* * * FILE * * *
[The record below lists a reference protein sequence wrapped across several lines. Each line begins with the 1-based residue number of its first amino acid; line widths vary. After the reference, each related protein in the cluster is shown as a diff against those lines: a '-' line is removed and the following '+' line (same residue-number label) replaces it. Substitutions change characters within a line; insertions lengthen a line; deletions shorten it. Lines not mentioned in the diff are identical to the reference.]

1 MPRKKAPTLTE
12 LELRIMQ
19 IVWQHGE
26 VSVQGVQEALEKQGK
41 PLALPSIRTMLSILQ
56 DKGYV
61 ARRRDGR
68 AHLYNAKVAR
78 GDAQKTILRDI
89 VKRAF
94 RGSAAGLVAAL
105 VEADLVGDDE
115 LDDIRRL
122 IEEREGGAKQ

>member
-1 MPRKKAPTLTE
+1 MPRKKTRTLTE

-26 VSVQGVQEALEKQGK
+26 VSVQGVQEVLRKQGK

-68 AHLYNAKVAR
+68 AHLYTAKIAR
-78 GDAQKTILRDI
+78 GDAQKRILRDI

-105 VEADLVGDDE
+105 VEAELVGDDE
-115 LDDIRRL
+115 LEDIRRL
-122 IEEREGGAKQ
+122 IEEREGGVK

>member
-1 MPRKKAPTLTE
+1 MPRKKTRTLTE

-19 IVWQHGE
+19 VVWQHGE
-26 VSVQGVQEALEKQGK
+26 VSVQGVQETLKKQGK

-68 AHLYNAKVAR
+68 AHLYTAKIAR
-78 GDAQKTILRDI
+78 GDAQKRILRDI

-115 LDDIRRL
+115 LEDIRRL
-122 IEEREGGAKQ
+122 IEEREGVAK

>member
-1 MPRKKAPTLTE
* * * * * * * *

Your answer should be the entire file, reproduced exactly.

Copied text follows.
[The record below lists a reference protein sequence wrapped across several lines. Each line begins with the 1-based residue number of its first amino acid; line widths vary. After the reference, each related protein in the cluster is shown as a diff against those lines: a '-' line is removed and the following '+' line (same residue-number label) replaces it. Substitutions change characters within a line; insertions lengthen a line; deletions shorten it. Lines not mentioned in the diff are identical to the reference.]

1 MPRKKAPTLTE
12 LELRIMQ
19 IVWQHGE
26 VSVQGVQEALEKQGK
41 PLALPSIRTMLSILQ
56 DKGYV
61 ARRRDGR
68 AHLYNAKVAR
78 GDAQKTILRDI
89 VKRAF
94 RGSAAGLVAAL
105 VEADLVGDDE
115 LDDIRRL
122 IEEREGGAKQ

>member
-1 MPRKKAPTLTE
+1 MPRKKTRTLTE

-26 VSVQGVQEALEKQGK
+26 VSVQGVQEVLRKQGK

-68 AHLYNAKVAR
+68 AHLYTAKIAR
-78 GDAQKTILRDI
+78 GDAQKRILRDI

-105 VEADLVGDDE
+105 VEAELVGDDE
-115 LDDIRRL
+115 LEDIRRL
-122 IEEREGGAKQ
+122 IEEREGGVK

>member
-1 MPRKKAPTLTE
+1 MPRKKTRTLTE

-19 IVWQHGE
+19 VVWQHGE
-26 VSVQGVQEALEKQGK
+26 VSVQGVQETLKKQGK

-68 AHLYNAKVAR
+68 AHLYTAKIAR
-78 GDAQKTILRDI
+78 GDAQKRILRDI

-115 LDDIRRL
+115 LEDIRRL
-122 IEEREGGAKQ
+122 IEEREGVAK

>member
-1 MPRKKAPTLTE